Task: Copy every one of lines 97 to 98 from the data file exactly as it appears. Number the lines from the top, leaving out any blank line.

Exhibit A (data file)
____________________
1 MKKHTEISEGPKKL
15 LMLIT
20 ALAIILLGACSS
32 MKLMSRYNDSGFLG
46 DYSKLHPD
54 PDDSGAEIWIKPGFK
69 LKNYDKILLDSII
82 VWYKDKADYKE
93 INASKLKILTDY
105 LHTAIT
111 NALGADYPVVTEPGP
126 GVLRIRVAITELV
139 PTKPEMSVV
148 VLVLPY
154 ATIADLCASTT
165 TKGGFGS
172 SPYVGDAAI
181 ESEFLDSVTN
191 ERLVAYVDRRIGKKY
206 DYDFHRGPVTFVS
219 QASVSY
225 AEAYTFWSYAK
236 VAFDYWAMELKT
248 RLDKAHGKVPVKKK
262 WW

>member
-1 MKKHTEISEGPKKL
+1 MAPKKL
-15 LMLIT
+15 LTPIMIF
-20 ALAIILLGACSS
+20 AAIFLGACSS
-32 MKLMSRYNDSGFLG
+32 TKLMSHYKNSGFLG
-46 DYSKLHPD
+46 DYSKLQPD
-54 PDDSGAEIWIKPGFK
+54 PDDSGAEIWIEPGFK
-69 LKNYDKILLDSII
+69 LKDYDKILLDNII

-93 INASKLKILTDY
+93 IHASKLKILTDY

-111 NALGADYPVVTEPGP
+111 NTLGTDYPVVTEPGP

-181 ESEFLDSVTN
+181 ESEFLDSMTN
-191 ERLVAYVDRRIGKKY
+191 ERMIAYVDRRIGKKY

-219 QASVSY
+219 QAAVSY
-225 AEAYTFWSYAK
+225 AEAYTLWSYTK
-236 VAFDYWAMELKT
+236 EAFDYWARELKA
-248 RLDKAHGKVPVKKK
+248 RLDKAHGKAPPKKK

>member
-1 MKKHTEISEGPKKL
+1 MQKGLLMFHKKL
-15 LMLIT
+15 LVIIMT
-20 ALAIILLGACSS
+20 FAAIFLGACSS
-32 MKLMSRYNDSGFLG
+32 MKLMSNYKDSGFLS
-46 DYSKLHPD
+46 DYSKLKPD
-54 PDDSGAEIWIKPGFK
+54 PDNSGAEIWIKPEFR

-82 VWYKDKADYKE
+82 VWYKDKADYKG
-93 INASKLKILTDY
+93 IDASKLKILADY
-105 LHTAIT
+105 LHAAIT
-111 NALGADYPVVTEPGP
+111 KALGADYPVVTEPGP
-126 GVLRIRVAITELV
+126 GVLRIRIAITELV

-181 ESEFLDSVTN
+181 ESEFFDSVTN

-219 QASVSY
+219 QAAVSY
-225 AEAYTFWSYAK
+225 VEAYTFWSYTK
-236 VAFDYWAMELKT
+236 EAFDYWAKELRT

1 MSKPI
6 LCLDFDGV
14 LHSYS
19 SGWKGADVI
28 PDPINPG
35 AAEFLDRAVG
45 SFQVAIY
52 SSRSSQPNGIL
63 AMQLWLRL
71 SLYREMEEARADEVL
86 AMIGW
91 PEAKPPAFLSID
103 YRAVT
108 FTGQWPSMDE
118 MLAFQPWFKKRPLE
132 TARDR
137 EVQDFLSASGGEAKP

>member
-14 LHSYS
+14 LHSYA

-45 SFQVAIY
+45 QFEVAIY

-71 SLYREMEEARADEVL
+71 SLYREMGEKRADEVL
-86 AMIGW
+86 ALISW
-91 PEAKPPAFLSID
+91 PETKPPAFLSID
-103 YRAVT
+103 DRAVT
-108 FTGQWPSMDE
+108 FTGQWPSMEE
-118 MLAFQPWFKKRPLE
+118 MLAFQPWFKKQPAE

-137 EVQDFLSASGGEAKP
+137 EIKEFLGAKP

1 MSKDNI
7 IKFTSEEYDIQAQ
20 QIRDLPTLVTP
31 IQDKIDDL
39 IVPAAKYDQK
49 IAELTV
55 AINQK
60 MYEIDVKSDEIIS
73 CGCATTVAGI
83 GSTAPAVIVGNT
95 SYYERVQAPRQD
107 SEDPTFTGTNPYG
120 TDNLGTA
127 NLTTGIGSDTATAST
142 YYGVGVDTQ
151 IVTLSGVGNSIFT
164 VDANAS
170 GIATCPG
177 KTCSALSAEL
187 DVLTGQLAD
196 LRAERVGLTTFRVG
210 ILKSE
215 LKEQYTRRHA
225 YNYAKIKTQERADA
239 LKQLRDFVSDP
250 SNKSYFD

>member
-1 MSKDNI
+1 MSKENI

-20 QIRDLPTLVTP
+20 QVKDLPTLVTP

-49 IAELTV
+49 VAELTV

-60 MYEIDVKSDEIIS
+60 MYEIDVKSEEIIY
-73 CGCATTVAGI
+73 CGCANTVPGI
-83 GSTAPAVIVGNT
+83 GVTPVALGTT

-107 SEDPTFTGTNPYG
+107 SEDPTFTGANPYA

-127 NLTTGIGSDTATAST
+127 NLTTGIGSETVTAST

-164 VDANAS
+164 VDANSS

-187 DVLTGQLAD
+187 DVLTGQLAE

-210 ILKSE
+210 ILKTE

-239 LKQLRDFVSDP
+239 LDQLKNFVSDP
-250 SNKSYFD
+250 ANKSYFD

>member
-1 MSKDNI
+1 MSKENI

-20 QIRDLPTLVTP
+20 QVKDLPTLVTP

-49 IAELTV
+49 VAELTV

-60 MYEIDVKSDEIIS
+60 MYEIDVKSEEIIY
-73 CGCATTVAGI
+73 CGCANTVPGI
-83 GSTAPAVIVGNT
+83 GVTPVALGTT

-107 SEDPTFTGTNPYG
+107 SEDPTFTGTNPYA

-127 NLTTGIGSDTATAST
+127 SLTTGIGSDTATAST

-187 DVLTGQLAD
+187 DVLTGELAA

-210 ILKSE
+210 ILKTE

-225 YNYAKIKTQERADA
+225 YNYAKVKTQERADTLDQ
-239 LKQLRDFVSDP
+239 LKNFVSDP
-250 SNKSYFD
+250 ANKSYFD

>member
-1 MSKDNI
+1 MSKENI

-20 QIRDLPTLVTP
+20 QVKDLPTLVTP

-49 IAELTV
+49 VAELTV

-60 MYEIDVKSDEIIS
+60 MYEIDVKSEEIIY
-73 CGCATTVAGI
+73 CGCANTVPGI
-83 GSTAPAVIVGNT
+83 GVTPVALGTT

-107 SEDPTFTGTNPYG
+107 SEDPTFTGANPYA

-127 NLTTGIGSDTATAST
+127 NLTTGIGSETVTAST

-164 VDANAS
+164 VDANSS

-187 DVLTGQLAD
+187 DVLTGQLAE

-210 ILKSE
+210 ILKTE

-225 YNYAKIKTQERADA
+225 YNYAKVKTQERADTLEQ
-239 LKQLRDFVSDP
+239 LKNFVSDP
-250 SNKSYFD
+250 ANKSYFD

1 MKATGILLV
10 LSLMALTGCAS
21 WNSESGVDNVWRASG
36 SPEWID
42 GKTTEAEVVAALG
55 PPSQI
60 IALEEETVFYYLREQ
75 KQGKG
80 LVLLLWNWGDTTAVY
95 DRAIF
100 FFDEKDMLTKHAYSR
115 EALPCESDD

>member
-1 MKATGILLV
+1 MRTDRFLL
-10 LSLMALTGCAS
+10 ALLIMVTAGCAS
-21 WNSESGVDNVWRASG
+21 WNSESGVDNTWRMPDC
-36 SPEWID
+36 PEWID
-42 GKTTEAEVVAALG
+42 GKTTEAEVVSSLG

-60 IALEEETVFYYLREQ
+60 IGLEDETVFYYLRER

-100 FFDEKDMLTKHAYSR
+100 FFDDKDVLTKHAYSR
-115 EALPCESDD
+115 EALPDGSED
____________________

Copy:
71 SLYREMEEARADEVL
86 AMIGW